Ruth Russell-Roberts was the wife Denis, an Indian Army officer. Their baby daughter Lynette was safely evacuated to England. Ruth was evacuated on the Mata Hari and died in captivity 18.1.45  at Muntok [CWGC has 20.1.45]. Her husband Denis wrote a book titled ‘Spotlight on Singapore’ from which most of the passages below, with some edits and additions, have been taken.
A major source for these recollections were the conversations that Dennis had with Christine Cleveley who was able to give a detailed account of what life was like in the camps and how Ruth experienced them. Christine kept a diary while in captivity which helped her to recall the events described below.
After the capture of the Mata Hari
We find Ruth and Christine [Cleveley] making their weary way along Muntok’s concrete pier. Carrying all their worldly possessions, they formed part of a long line of struggling people. With them walked the Italian-born manager of the Singapore Harbour Board, Grixoni, whose wife, Mary, had left for South Africa in January with their two children.
They spent that night huddled in heaps on the pier itself. Ruth had her navy and fawn coloured rug which had been a wedding present eight years earlier, and also her camel-hair overcoat. Before bedding down, Christine produced one of the tins which Carston [Captain of the Mata Hari] had distributed to his passengers earlier in the day. It was a tin of sardines which, with dry biscuits as a foundation, they ate with relish. During the night Japanese soldiers walked among them, jeering and laughing at their plight. One of them attempted to get fresh with a Chinese girl, but an elderly English missionary woman fearlessly struck him with an umbrella and he made off sheepishly. At the sea end of the pier Air Commodore Modin, as senior officer, did his best to create some form of organization out of chaos. No drinking water was available and only the most primitive arrangements were permitted to be made concerning sanitation. Nevertheless, like most bad things, the night passed and the dawn awakened hope of slightly better things to come.
That hope took them on a long and weary march through the streets of Muntok, and far beyond to a Coolie Assembly Station where they were to be temporarily housed. This formidable looking Coolie Station consisted of a concrete quadrangle with an iron roof and several long dormitories on either side. Here Ruth and Christine first met with the survivors of some of the sixty ships which had been sunk while approaching the Banka Straits. And what a spectacle these desperate souls presented, among whom was a party of Australian nurses from Vyner Brooke; two of their number had been swimming in the water for twenty-eight hours and now had their hands and legs covered in bandages. The others had landed at various places along the beach and had walked into Muntok to give themselves up. They had lost everything; one girl had walked in dressed only in her corsets and a borrowed overcoat. Ruth realised now how lucky she had been to have survived the hazards of the voyage from Singapore.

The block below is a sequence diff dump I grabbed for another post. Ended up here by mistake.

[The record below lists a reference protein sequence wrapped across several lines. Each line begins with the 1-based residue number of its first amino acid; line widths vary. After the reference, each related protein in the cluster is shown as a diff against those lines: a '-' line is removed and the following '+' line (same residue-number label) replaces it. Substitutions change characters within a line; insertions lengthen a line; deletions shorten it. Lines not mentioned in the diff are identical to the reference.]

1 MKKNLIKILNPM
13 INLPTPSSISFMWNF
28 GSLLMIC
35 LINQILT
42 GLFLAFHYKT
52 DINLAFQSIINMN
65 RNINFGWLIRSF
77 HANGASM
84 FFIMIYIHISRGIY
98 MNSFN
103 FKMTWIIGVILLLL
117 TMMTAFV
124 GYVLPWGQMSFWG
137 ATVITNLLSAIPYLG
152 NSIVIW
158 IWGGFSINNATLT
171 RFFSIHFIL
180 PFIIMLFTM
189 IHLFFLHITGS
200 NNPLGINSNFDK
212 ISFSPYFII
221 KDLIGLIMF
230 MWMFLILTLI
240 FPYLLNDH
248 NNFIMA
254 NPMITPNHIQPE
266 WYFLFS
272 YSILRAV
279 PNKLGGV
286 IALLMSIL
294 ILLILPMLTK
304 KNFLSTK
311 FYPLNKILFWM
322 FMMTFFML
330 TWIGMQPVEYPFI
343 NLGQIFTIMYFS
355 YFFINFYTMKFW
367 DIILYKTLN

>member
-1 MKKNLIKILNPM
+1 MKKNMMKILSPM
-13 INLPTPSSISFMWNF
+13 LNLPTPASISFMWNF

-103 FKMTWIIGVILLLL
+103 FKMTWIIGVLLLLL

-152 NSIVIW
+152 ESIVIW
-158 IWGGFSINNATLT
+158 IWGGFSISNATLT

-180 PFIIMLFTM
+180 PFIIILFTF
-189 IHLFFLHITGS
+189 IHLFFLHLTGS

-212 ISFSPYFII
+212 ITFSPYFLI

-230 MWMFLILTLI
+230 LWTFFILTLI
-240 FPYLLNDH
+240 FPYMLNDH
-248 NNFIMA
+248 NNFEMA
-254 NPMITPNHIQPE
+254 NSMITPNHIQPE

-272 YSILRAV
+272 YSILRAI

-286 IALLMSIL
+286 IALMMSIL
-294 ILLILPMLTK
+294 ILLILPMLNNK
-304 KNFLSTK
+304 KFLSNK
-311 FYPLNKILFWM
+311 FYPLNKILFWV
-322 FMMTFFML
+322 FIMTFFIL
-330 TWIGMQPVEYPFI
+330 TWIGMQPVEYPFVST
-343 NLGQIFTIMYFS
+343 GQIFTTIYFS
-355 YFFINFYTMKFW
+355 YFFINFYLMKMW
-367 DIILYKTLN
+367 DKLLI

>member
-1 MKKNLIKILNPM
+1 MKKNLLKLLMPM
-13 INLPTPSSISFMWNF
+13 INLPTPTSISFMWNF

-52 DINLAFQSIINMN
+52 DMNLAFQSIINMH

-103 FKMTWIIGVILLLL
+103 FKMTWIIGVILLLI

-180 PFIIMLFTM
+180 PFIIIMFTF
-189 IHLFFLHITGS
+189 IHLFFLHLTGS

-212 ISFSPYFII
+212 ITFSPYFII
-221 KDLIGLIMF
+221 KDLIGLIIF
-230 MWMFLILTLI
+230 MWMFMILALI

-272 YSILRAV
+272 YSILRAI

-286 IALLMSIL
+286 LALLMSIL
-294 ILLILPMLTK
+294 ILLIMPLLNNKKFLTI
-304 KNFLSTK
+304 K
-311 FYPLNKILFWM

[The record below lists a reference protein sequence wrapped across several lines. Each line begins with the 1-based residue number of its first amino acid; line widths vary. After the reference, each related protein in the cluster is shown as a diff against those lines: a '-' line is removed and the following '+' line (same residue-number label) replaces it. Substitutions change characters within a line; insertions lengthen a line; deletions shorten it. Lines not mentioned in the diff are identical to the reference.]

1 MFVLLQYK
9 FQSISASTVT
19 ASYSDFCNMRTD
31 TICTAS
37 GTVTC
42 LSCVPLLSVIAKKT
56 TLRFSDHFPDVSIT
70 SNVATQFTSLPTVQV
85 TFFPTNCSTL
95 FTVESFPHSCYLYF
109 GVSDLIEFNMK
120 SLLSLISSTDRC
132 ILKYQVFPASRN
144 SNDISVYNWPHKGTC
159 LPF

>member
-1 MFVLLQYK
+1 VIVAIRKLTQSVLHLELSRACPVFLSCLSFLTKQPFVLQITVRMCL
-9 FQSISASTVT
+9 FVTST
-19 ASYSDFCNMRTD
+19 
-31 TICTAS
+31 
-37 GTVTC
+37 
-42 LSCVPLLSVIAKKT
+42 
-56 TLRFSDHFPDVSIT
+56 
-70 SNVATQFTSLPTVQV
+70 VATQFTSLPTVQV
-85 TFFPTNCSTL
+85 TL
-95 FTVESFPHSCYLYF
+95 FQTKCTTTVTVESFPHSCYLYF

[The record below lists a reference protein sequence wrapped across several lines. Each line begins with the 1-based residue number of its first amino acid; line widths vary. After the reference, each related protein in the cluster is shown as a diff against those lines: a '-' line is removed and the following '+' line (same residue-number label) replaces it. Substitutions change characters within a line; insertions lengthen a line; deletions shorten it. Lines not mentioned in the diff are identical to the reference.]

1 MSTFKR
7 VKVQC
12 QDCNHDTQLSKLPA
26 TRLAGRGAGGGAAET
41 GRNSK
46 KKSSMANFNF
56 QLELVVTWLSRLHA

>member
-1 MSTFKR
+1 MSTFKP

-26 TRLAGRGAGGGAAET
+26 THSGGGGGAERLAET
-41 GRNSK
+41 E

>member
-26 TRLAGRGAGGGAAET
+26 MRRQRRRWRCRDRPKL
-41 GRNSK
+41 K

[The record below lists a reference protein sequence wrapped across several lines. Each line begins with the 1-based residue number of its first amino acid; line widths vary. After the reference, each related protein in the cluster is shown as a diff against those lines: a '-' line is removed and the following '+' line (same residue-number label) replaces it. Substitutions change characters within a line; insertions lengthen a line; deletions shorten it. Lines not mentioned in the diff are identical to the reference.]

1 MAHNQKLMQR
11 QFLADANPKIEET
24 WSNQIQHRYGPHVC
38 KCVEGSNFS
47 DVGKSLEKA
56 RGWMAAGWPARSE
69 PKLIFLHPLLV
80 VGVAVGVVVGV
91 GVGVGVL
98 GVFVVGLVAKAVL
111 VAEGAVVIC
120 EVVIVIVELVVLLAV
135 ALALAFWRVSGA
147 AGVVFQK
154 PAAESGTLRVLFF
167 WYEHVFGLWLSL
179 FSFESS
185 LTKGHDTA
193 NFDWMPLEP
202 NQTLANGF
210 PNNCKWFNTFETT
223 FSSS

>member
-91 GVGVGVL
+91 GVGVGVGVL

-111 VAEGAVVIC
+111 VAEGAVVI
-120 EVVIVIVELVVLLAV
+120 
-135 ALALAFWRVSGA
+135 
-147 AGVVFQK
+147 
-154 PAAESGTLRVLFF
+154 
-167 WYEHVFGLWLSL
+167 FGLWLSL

Later, she had her whole suitcase of possessions stolen, including a silver-fox fur which she had cherished all the way from Singapore, but she was apparently surprisingly cheerful.
They slept side by side on concrete slabs which they called “Macfisheries.” Twenty-five lay on each slab on either side of the dormitory. Though they had a rug each and a lifebelt for a pillow, the hardness of concrete cannot be mastered in a night.
Christine, having been a VAD officer and a trained nurse worked with the regular nurses and doctors in a clinic which had been set up to deal with the sick and wounded. Ruth, unfortunately, knew nothing about nursing but, wishing to occupy herself profitably, she took on the job of washing bandages and other such menial tasks under Christine’s supervision. The Japs dished out handfuls of rice twice a day and an Oriental version of stew accompanied the second issue. There must have been two hundred and fifty women and children in that Coolie Assembly Centre, while at least three hundred men were accommodated in the dormitories on the opposite side of the quadrangle.
One evening in walked four English nursing sisters who had been at sea on rafts for five days. They arrived in a sorry state, sunburnt, blistered and shocked. Then after nearly a week, one Australian sister walked into the building by herself and joined up at once with the other Australian girls. Her arrival was somewhat mysterious and few knew her story. In fact, for the next three and a half years her story remained a secret known only to those few. There was a reason for this.
This girl was Vivian Bullwinkel. With twenty one other Australian Army Nursing Service Sisters, twenty civilian men and women, and twelve ship’s officers and men she had survived the sinking of the Vyner Brooke. The women of this party had been crammed into one of two serviceable lifeboats while the men swam alongside. After many hours at sea they had reached a sandy stretch of beach three miles north of Muntok on Banka Island and there joined up with ten men and women from another sunken ship. At daylight a Japanese patrol arrived on the beach and the party of castaways surrendered. After a furtive discussion among themselves, the Japs took the men prisoners round a small cape and lined them up at the water’s edge, facing the sea. The Japs then opened fire with tommy-guns, mowing the party down in the water. Two of the prisoners plunged into the sea; one was killed while swimming, but the other, Stoker Lloyd, although wounded, managed to get away.